Gamma Hedging — The best day trading strategy?

The term “Gamma Hedging,” as used in trading, refers to the strategy deployed by traders to strike out the risk associated with the instant price movement of the underlying asset. Aggressive changes in price are often experienced towards the expiration date of an asset.

An underlying asset undergoes rigorous movements a few days before the expiration date. This fluctuation in price can either go as speculated or the other way around. Gamma hedging ensures that option buyers find a rescue strategy from any market emergency.

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Primarily, gamma hedging helps to handle an asset’s imminent aggressive price movement. More precisely, this trading strategy can take care of huge price movements efficiently and is often perceived as a worthy alternative to delta hedging. For option buyers, gamma hedging is a strong line of defense against inconsistent price trends.

How does gamma hedging work?

Investors and day traders rely on a gamma hedging strategy to help nullify the risk around their option purchase. This strategy works by adding new contracts to your current trading portfolio. Take, for instance, day traders who can decide to add option positions to their current portfolio if they suspect an extreme price movement is likely to take place within 24 to 48 hours.

With that said, gamma in itself is a standard variable, used often to price options. The whole process of gamma hedging happens to be complex, which implies how tricky it could be when calculating. 

The gamma hedging formula consists of two variables. These variables allow an investor or trader to determine the movement of underlying assets. These variables help to reduce loss and accelerate profit.

Gamma (blue) vs Delta (red)

Gamma hedging: an options risk-management tool

Gamma is a crucial tool for risk management. Before using gamma to gauge the risk attached to trading options, traders need to determine the stability of the delta. With gamma, investors and day traders can predict the value of the delta whenever the price of the underlying asset changes.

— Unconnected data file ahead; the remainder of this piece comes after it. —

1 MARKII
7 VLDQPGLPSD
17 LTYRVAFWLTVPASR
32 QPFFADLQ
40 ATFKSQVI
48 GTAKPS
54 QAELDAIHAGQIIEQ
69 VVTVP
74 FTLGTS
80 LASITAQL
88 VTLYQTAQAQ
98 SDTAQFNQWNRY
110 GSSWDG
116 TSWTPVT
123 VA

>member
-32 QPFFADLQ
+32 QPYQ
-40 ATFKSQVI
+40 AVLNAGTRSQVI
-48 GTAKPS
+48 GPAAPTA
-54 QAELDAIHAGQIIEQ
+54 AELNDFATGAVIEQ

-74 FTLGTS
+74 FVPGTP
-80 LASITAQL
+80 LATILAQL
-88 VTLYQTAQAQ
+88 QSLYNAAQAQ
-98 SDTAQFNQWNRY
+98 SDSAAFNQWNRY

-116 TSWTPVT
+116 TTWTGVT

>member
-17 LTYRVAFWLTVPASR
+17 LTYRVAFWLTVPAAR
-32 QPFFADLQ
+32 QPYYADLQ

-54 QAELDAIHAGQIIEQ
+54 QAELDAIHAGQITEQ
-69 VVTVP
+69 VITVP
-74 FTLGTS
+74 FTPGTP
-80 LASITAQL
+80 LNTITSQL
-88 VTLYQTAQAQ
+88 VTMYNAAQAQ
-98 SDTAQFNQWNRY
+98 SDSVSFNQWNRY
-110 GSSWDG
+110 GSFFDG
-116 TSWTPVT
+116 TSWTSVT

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The hedging strategy does not only help traders to handle risks that concern option purchase, but it also assists in identifying which option has the most ability to offset losses in the current portfolio. The goal of gamma hedging is to maintain a delta that is constant all through the trader’s options and stock portfolio.

To have a balanced overall portfolio, investors and traders will purchase options that oppose the ones already in the current portfolio. For instance, a trader holding a handful of call options may purchase a few put options to hedge against a drop in the asset price.

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How to calculate gamma

The calculation of gamma is in itself complex and will require sophisticated programs. Below is an example of how you can calculate the value of gamma.

Gamma = Difference in delta/change in underlying security’s price

Gamma = (D1 – D2) / (P1 – P2)

According to the above formula, D1anf D2 is the first and second delta, respectively, while P1 and P2 are the first and second price of the underlying asset, respectively.

Gamma Example

For instance, there is an option contract with a delta of 0.6 with a gamma of 10%. The underlying assets of that option will be trading at $10/share. If there is a 1 dollar increase in the stock price, the delta will increase to 0.7. Similarly, if the stock price drops by a dollar to $9, the delta will also be reduced to 0.5

This means that if the delta is 0.6 and a dollar increases the stock’s price, the option’s value will also increase by $0.60.

Chart showing a “dead spot” between 110 and 120. Here, the profit/loss is fixed

Conclusion

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While gamma hedging remains a potent risk management trading strategy for all and sundry, it also holds some risks. Although options buyers benefit from this strategy for gain, the gamma rate can compound losses for options sellers.

When using the gamma hedging strategy, especially for options sellers, it is important to keep an eye out for the expiration date as there is a low probability that the asset will get to a strike price.

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